This is my eighth annual report for the Australian National Maritime Museum and the most challenging to write. This was truly the best and worst of years, as we observed extraordinarily strong results in the first three quarters, and were on track to deliver the best year on record, only to be somewhat thwarted by the COVID-19 pandemic.
The management of the museum’s response to COVID-19 is foremost in my mind at present. As the Chairman has observed, the museum closed to the public from 24 March to 21 June 2020 inclusive due to COVID-19 and most of our staff are still working from home. Being open for only eight days in the fourth quarter adversely affected revenue, visitation and face-to-face learning, in particular. To ensure the safety of the public, the NSW Government cancelled the VIVID festival and we had to cancel the Classic & Wooden Boat Festival – both of these events usually bring significant visitors. Our offsite visitation results were also much less than expected in the fourth quarter because of the temporary closure of institutions hosting our touring exhibitions. The current restrictions on international travel also had a significantly adverse impact on the museum’s results.
Turning to the positives, I am delighted to report that, despite COVID-19, total visitor engagement in 2019–20, excluding Encounters 2020, was on target at 4.1 million, an increase of 800,000 on last year. Total visitation was 1.85 million, which, while 7% behind target, was better than all past years except 2017–18 (1.87 million) and 2018–19 (2.1 million).
Onsite visitation was 5% ahead of target, while offsite visitation was 16% behind target. The museum’s diverse exhibitions were again central to our results. Particularly noteworthy are Sea Monsters – Prehistoric ocean predators, Wildlife Photographer of the Year and Bligh: Hero or Villain?. These exhibitions have had strong visitation and visitor appeal, good curriculum alignment, attractive programming and opportunities for publicity, commercial return, reputational benefit and/or stakeholder engagement.
The highlight of our extensive offsite program was the voyage of the Endeavour replica to New Zealand from 12 September to 21 December 2019 to participate in that country’s Tuia 250 program. This voyage was a great success. A total of 19,427 people visited the vessel at six ports in New Zealand and this contributed to offsite visitation.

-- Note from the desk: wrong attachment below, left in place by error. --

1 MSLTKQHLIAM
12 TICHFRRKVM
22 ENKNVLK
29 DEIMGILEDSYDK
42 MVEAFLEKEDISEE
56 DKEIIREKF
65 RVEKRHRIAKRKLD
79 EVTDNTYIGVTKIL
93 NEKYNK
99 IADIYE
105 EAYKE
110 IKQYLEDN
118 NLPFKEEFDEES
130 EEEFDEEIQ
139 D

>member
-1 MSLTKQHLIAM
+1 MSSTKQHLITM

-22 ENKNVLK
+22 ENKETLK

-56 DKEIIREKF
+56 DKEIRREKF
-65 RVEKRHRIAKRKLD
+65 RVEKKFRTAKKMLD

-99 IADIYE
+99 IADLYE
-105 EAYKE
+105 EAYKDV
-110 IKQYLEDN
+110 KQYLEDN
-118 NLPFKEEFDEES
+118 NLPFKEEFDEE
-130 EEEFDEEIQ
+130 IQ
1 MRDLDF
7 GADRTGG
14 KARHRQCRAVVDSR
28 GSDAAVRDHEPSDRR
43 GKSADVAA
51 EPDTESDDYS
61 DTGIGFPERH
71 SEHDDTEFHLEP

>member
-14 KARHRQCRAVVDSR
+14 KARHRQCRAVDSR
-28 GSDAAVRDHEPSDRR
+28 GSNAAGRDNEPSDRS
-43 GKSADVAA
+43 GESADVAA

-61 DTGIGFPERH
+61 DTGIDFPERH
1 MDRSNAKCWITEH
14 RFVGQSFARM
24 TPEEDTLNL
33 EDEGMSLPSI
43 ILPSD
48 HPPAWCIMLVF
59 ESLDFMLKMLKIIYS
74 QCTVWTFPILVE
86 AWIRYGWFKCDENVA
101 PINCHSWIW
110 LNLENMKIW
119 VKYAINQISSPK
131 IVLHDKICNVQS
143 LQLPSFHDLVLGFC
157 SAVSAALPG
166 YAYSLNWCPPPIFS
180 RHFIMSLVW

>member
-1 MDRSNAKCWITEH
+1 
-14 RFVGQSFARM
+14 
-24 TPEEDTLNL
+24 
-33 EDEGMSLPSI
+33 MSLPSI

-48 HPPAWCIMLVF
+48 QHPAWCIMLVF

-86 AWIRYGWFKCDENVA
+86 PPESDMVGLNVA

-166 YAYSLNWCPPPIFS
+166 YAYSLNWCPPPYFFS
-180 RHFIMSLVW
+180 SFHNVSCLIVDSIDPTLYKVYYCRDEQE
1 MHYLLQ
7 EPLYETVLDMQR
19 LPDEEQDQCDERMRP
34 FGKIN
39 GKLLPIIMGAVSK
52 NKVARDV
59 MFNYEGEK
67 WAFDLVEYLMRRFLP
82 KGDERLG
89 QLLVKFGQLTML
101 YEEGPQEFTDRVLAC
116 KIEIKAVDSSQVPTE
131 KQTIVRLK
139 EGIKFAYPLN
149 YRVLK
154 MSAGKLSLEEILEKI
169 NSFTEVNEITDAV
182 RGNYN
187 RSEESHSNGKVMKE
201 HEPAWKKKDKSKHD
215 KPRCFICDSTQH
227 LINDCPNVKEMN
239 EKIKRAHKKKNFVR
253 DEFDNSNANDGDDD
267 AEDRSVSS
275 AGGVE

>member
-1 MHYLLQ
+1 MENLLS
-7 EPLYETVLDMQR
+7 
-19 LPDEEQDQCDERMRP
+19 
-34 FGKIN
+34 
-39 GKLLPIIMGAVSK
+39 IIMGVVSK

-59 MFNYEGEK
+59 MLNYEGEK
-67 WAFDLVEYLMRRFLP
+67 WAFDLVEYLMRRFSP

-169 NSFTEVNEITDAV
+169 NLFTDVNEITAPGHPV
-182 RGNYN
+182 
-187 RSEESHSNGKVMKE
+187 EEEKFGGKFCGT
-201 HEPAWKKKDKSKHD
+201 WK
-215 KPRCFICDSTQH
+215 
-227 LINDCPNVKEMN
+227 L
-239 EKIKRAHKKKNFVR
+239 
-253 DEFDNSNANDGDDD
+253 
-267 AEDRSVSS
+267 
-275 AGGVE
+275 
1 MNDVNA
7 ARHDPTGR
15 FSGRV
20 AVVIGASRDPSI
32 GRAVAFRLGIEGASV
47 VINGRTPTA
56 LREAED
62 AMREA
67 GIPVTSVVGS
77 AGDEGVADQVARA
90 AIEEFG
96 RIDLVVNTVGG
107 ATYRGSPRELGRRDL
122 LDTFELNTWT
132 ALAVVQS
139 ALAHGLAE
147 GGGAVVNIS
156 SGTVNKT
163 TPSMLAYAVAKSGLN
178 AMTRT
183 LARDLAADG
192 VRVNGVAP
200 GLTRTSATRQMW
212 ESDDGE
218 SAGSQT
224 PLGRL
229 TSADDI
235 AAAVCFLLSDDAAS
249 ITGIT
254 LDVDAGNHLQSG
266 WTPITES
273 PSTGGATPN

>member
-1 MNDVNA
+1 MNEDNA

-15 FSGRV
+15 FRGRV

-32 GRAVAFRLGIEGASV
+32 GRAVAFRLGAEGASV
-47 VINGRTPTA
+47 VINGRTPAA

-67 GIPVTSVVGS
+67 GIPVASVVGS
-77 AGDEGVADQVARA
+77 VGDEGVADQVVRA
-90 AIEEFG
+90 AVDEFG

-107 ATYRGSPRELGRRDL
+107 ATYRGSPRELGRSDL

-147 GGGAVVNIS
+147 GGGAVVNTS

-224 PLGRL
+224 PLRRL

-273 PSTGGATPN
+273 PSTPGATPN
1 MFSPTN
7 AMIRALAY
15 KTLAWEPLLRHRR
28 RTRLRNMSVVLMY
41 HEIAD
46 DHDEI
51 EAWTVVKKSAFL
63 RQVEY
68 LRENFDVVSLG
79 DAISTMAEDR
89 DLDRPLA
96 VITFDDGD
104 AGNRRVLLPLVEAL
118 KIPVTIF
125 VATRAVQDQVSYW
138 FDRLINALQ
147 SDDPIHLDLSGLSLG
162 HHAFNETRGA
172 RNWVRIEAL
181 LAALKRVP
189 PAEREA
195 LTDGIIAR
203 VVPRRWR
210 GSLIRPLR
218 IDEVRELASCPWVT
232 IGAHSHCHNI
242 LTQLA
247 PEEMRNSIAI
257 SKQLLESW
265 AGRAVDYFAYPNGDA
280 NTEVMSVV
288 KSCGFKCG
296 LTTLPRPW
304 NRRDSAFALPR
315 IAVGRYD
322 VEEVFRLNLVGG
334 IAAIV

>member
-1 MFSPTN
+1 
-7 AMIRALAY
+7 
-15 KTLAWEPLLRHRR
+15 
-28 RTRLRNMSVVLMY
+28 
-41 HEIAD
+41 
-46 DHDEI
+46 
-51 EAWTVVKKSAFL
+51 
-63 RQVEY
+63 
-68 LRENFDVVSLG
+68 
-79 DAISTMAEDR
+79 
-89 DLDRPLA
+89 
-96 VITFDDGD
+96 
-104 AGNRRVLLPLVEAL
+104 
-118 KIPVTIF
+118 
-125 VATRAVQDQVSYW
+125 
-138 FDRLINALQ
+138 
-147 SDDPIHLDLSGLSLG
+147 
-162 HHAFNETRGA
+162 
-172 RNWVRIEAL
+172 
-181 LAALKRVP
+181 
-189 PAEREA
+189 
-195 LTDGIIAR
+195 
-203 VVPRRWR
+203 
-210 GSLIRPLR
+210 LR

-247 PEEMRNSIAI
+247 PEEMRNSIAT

Our online visitation, and particularly our digital learning, were the standout achievements of the year. Online participation was 1.72 million (24% ahead of target) and student participation in school programs was 380K (120% ahead of target). The key contributors to results were a partnership with ABC Education, the ‘Virtual Endeavour’ VR tour, two educational games (The Voyage Game and Cook’s Voyages), the online collection and a concerted effort to drive online engagement after the museum temporarily closed to the public.
2020 marked the 250th anniversary of Cook’s first Pacific voyage. Regrettably, after five years of preparation, due to COVID-19 we were unable to proceed with the circumnavigation of Australia by the Endeavour replica or the associated shore-based activities or to complete our search for Cook’s Endeavour in Newport, Rhode Island. However, I am pleased to report that we acknowledged the anniversary with the opening of the new permanent gallery called Under Southern Skies and three temporary exhibitions, as well as an extensive digital offering that includes a new educational game and a new rooftop projection. We provided funding for a new film to be screened later in the year and will be acquiring new artworks from the Cairns Indigenous Arts Fair. Most significantly, I am pleased to report there is some evidence that the museum has succeeded in building national understanding and changing the narrative regarding Cook. About 2.25M people were exposed to media mentions of ‘view from the ship and view from the shore’ this year – a phrase coined by the museum about five years ago to refer to the bicultural perspectives of Cook’s encounter with Australia’s Indigenous peoples.